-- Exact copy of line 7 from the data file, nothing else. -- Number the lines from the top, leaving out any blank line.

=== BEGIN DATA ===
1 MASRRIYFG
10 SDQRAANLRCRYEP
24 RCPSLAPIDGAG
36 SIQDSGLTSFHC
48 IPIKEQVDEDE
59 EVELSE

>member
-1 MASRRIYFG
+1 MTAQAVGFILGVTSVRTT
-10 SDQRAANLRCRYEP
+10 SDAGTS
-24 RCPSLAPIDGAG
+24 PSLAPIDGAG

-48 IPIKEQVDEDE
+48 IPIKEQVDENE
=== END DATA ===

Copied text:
>member